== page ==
DURHAM, N.C. — You can partly credit the creation of many prescription drugs sold in America to a Nobel Prize winning scientist in Durham. 

What You Need To Know

  • Dr. Robert Lefkowitz has worked at Duke University for 50 years

  • Lefkowitz was awarded the Nobel Prize for Chemistry in 2012

  • He has met three presidents

  • Lefkowitz still offers mentorship

Dr. Robert Lefkowitz’s work benefits modern medicine, and recently fellow researchers, friends, colleagues and family celebrated fifty years of excellence at Duke University. 

“I started out as a physician. I didn’t do any research. Then it went more and more into the research,” Lefkowitz said.

When Lefkowitz hung up his stethoscope in the early 1970s for lab work, it was for the benefit of mankind.

Decades ago while working with a cardiology fellow, his co-recipient of the Nobel Prize in Chemistry, Brian Kobilka, the physician-scientist’s discovery of which receptors in the body are targets for drug molecules, made a lasting change. 

“The drug, the neurotransmitter, the hormone, is like a key and the receptor site is like a lock. They have to fit together perfectly,” Lefkowitz said.

The researcher’s findings became the pharmaceutical blueprint for developing beta blockers, antihistamines and more.

“When we discovered this in 1986, we immediately realized that many receptors that look like this,” he said.

But you won’t hear any gloating from this Bronx, New York native.

“Because you just don’t think of it like that. Also, I think we all have a bit of impostor syndrome, right? You don’t really take it too seriously,” Lefkowitz said.

A trip down the hall to his office, affectionately named ‘Lefkoville’, revealed proof of how seriously others take his work.

The researcher pointed to a framed award on the wall. “Yep, there’s the Nobel Prize. It turns out that it’s a big honor in Sweden,” he said. The Royal Swedish Academy of Sciences is the institution that awarded Lefkowitz in 2012.

“In the moment that I learned I was getting the prize, I realized to my satisfaction that I would never ever have to answer the question, ‘Bob when are you going to win the Nobel Prize’? That was a real good feeling. I don’t mind telling you that,” Lefkowitz said with a laugh.

The 80-year-old scientific merits caught the eye of another champion in his respective field: Coach Mike Krzyzewski. 

“Because he had brought the university its first NCAA basketball championship, and I brought the university its very first Nobel Prize,” he said.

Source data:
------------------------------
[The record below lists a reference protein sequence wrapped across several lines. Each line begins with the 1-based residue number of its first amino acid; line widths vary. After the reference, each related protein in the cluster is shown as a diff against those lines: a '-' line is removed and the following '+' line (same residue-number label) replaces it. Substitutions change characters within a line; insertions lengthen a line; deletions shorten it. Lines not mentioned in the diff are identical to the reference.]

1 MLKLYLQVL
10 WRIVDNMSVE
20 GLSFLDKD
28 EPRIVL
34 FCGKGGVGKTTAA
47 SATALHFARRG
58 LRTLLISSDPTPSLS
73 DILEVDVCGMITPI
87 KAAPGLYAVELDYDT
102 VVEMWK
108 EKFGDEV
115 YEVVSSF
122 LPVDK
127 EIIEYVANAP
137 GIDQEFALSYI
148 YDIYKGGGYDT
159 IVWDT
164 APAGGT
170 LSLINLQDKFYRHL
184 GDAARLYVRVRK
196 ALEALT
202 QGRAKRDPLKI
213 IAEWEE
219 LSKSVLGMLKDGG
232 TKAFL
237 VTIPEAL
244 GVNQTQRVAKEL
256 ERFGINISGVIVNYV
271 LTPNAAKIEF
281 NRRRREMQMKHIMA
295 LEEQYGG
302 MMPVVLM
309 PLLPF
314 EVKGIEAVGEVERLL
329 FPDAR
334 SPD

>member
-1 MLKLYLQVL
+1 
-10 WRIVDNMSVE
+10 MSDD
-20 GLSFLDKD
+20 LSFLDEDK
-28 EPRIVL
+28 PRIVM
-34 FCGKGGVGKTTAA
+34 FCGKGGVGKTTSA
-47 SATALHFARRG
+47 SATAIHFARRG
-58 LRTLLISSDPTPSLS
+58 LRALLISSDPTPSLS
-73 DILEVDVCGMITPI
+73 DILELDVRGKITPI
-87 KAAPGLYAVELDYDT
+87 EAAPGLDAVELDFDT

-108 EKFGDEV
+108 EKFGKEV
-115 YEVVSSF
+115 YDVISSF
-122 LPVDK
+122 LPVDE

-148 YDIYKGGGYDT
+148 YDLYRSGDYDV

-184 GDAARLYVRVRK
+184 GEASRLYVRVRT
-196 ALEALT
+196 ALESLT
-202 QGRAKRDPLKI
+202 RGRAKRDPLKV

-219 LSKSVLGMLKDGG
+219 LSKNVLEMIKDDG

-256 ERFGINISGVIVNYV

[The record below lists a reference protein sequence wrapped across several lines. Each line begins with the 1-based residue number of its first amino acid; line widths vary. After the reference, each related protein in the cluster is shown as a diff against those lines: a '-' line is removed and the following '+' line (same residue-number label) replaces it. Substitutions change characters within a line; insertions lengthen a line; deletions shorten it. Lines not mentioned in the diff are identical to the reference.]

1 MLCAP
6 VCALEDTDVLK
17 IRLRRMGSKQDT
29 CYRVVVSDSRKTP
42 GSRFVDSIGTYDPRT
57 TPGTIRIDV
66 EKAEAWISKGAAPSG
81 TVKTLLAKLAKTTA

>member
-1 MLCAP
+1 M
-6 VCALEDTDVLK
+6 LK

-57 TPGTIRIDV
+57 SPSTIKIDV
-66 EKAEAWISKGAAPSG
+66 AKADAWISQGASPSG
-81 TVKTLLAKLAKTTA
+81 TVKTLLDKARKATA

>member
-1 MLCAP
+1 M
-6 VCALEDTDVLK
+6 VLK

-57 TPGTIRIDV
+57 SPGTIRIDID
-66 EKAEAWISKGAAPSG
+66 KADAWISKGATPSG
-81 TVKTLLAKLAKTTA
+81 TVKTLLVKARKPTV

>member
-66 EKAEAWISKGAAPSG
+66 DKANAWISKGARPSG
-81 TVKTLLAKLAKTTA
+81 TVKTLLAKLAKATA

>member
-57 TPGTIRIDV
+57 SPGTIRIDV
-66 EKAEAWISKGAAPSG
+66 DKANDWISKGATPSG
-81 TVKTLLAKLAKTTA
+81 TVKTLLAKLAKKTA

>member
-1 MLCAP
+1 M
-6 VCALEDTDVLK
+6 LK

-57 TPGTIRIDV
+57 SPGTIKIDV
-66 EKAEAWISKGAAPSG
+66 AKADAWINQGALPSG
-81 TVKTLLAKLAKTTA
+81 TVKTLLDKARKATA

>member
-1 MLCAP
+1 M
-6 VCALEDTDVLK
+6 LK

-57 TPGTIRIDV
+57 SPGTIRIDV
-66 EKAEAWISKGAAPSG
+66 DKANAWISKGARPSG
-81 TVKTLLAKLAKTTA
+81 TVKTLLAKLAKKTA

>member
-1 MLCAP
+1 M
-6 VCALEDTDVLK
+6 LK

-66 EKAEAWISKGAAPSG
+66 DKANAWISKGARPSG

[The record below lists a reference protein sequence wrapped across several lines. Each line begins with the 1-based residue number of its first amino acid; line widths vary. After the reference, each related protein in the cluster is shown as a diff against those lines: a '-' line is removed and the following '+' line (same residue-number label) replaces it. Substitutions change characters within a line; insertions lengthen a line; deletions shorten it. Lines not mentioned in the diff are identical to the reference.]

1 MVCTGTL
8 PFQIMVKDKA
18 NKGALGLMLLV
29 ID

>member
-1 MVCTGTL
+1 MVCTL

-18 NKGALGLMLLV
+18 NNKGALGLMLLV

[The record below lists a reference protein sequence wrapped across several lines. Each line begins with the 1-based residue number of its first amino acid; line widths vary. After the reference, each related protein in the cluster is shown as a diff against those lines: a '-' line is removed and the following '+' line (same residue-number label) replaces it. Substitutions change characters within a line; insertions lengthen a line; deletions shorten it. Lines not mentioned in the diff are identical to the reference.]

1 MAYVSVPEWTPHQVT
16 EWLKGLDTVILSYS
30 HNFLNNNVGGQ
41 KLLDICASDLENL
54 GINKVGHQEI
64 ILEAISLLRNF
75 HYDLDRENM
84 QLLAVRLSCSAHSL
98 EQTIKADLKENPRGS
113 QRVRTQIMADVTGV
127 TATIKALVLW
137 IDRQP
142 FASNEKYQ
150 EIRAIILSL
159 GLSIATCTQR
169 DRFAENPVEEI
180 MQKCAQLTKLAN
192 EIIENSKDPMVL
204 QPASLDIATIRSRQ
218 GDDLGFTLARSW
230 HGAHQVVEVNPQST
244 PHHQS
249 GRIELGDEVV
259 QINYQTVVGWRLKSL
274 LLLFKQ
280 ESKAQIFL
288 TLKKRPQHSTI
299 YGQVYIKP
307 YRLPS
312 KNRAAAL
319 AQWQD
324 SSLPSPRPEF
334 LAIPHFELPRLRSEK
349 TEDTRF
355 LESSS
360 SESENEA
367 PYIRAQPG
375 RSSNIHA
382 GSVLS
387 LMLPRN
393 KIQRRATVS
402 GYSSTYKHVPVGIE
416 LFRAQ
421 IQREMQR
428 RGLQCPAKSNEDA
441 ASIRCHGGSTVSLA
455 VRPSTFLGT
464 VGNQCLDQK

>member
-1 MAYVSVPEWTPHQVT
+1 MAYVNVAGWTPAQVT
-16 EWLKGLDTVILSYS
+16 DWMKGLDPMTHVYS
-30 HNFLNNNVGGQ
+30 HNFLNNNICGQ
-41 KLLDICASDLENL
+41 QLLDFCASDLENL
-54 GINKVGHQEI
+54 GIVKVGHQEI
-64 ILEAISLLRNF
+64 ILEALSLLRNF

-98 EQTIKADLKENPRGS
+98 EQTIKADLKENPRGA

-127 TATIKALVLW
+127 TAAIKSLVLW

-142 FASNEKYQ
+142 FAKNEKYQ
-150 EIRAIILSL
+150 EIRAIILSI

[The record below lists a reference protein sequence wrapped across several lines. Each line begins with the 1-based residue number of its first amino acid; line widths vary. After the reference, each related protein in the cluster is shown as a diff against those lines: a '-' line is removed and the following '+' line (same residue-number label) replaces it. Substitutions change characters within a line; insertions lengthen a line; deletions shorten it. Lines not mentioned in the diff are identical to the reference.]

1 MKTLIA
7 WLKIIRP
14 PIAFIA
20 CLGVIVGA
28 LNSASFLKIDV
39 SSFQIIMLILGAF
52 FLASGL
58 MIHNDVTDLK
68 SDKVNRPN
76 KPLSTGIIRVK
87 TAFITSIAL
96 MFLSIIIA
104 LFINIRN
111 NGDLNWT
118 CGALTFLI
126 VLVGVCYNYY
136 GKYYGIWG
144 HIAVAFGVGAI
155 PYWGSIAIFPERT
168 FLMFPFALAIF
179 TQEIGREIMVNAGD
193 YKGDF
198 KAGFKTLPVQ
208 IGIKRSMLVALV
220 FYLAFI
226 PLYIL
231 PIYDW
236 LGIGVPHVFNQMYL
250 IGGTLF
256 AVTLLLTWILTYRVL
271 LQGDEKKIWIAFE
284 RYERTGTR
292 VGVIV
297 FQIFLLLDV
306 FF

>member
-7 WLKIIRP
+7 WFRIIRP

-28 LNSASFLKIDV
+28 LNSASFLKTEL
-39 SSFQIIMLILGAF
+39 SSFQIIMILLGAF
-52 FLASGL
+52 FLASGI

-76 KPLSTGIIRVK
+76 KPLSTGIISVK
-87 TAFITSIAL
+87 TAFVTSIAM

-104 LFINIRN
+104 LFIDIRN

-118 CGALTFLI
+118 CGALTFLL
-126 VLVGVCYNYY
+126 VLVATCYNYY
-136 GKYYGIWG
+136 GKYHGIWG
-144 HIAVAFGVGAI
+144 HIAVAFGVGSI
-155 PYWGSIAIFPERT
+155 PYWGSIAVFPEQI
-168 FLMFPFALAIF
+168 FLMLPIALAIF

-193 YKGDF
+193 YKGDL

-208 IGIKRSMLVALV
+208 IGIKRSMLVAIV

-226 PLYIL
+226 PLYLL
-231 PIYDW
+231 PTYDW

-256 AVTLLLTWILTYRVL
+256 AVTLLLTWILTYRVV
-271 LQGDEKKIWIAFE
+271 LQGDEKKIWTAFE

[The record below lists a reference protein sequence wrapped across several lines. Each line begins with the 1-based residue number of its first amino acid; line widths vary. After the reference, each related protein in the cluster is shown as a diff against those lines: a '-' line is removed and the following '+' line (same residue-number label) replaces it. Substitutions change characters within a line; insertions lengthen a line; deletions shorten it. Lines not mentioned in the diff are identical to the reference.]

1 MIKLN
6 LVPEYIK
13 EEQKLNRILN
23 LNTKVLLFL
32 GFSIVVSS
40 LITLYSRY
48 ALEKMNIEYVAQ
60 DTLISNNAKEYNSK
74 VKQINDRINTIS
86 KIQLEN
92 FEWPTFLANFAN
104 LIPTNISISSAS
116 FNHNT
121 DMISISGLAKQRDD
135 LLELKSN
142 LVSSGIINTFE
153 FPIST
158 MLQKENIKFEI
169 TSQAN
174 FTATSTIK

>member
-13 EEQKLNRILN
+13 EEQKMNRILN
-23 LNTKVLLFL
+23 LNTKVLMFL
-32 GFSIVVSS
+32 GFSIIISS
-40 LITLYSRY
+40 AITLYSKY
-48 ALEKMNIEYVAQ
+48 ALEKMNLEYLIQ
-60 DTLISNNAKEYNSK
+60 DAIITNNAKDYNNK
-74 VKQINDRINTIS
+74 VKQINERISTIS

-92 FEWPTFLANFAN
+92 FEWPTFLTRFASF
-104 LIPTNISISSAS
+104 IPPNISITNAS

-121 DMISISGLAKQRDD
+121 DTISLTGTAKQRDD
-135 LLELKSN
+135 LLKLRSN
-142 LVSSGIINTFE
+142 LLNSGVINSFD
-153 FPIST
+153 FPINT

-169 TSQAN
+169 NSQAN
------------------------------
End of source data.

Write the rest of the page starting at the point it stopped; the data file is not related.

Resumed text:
Known to the rest of the world as Coack K, Duke’s all-time winning-est coach invited Lefkowitz to be honored at Cameron Indoor Stadium before a game for receiving the prestigious achievement.

“They were chanting something in unison and pointing at me like this. I couldn’t hear it at first but then it came into focus. They were chanting, ‘He’s so smart. He’s so smart’. At that point, I lifted my heads up in the air and that’s when that photograph was taken,” Lefkowitz said as he referenced a photo of him with arms raised at half-court. 

Over the last few weeks, Lefkowitz’s life took center court at Duke University. 

Former students from across the globe mailed him letters of congratulations and gratitude for half a century of success. 

Lefkowitz read one of the letters aloud. “I wanted to send a note for your 80th birthday. Fifty years at Duke. I’m one of the very fortunate people who has benefited over the almost 25 years of mentorship. You made me feel like family and provided a personal trust few mentors take the time to develop,” he said.

The scientist reached into the stack of letters. “Every time I get lost in the dark night, your smile will be a constellation showing me the way forward. He’s carried a little piece of me away,” he said.

Much like the jersey hanging from the ceiling in his office, he is still the No. 1 person so many turn to for mentorship.

He said the greatest life lessons are not found in textbooks but only through experiences — a rule of thumb guiding decades of mentoring his students.

“That provided a completely different type of fulfillment,” he said. “One of them I believe is to have this air of expectancy. In other words, it’s like every day I am waiting for it. Of course, that is what scientific discovery is all about. The idea of seeing things that other people don’t see in the data. I just make myself accessible to them. Hopefully, they take some things away.”

The researcher has met three presidents and said seeing his former students succeed brings him some of his greatest joys in life.

“I can’t tell you how many times over the years in my career a former trainee will say to me, ‘ya know, I was facing a difficult circumstance’. Could be personal or could be professional. Whenever that happens I say to myself, ‘What would Bob do?’ I find that very fulfilling. What would Bob do?”